3. I had been holding out for the KJV Quentel. I wonder how many of these features, especially assistance regarding the archaic language, will make it into the Quentel?

  4. Hi Mark. Awesome review. I’ve used the Schuyler KJV for a while and I agree with Paul – as sharp and clean as the font is, it needs to be bolder. It’s a great reader, but for preaching I like to leave the Bible laying on the pulpit and glance down at it to read. Lighter text makes this difficult for me. The Longprimer is much better for this. I love the definitions in the margins. I wish this was standard for KJV’s.

    • So do I. During my long gone university days, I remember wishing my KJV had the same kind of critical notes as my copy of Chaucer, designed to help modern readers with the language. Maybe the desire to deny that there is a substantial barrier for modern readers has slowed the adoption of such helps, but if the TBS is doing it, perhaps others will follow suit. (There have been attempts before — the Defined KJV, for example — but for my taste they never seem to go far enough.)

  5. Mark, I’m puzzled. Your Antique Mahogany copy has “Holy Bible” on the front cover. The evangelicalbible.com website does not show “Holy Bible” on the covers of any color except the black, where you have a choice. Did they send you a special copy, or is there something missing on their website?

    • That’s a good question, but someone from Evangelical Bible will have to answer it. My copy came right out of inventory (I was there when it happened), so it’s not special. My guess is that (a) either the originals had the imprinting and newer runs don’t, or (b) the photos representing the colors aren’t of this edition.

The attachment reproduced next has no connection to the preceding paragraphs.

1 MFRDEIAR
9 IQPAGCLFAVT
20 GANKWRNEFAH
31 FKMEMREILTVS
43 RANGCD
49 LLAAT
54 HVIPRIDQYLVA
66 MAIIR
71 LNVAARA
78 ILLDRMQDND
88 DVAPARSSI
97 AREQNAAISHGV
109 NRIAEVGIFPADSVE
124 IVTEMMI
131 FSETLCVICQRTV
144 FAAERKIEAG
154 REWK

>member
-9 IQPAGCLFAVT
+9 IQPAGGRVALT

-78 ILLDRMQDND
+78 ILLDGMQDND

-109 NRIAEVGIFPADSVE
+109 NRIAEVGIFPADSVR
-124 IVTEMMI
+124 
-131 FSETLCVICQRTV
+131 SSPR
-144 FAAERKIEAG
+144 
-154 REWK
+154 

6. As nice as this edition looks like I’m not sure about the text. In one of the last three-monthly bulletins of the Trinitarian Bible Society they announced to change the KJV text in all their new settings without noticing the reader. They want to remove certain texts in italics, they want to update punctuation and –if I remember correctly– they want to add some changes by a scholar named David Norton. Since I don’t want to check an expensive newly bought KJV if it really is a KJV, I now shy away from TBS Westminster and Windsor editions and stay with the old Concorde. It would be a shame to throw away a nice goatskin bible because of a fake KJV text, besides the loss of much hard earned money. BTW: Two letters written to the TBS and asking if the Westminster is already the “new and updated KJV text” left unanswered.

    • I think you may be mistaken KJVJohn. Back issues of the “Quarterly Record” are here: http://www.tbsbibles.org/quarterly-record and there is no mention of removing italics or using David Norton’s edition. (Cambridge, however, has moved ahead in using David Norton’s edition in its New Cambridge Paragraph Bible editions.) The TBS Westminster edition appears to be a faithful rendition of the 1769 Oxford text of the KJV, which is the version used by most KJV bibles today.

      I wonder if you might be conflating the TBS Westiminster edition with some other editions, such as the Norton Critical Edition of the English Bible, the American Bible Society’s 400th anniversary edition of the KJV, the Penguin English Bible, or the New Cambridge Paragraph Bible. (I believe that all of these projects have merit, but perhaps now is not time or place to argue the point.)

      I own a copy of the KJV Schuyler Reference (in Navy Blue). While it is nice, I think that an even better bargain is the TBS leather edition itself, which is sold for $65 (at EvangelicanBible.com) and has quite elegant binding and an excellent printblock (versus $190 for the KJV Schuyler Reference). It has a nice sewn calfskin leather binding, comes in a nice storage box, has four ribbons, and has an elegant exterior design.